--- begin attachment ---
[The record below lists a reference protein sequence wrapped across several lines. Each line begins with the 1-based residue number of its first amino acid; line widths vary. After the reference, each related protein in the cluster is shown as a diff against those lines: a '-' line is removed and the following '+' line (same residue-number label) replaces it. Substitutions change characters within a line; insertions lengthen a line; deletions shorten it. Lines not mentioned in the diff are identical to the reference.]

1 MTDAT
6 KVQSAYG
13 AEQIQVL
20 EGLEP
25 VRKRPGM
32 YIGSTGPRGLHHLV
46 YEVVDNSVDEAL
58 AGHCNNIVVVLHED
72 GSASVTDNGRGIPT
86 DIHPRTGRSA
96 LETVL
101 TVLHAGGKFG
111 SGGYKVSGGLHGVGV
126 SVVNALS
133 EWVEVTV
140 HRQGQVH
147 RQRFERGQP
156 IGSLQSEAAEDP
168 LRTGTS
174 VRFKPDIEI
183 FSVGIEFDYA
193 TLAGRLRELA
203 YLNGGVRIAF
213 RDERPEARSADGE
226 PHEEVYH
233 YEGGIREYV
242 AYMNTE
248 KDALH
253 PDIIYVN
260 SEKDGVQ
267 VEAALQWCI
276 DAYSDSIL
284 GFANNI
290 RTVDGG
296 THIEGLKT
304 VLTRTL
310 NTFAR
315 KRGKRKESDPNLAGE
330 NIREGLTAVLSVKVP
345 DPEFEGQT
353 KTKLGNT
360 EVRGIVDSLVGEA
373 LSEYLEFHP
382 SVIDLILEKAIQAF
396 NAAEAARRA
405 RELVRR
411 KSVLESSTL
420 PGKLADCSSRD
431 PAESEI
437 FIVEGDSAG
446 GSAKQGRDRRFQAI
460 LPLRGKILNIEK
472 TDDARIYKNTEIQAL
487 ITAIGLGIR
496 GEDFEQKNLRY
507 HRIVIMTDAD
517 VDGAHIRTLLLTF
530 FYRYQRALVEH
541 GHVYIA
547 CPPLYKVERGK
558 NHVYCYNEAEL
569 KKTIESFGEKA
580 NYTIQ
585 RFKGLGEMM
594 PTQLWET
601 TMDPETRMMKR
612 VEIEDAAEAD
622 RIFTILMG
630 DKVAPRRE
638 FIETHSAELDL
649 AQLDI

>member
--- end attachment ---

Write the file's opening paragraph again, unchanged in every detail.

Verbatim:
[The record below lists a reference protein sequence wrapped across several lines. Each line begins with the 1-based residue number of its first amino acid; line widths vary. After the reference, each related protein in the cluster is shown as a diff against those lines: a '-' line is removed and the following '+' line (same residue-number label) replaces it. Substitutions change characters within a line; insertions lengthen a line; deletions shorten it. Lines not mentioned in the diff are identical to the reference.]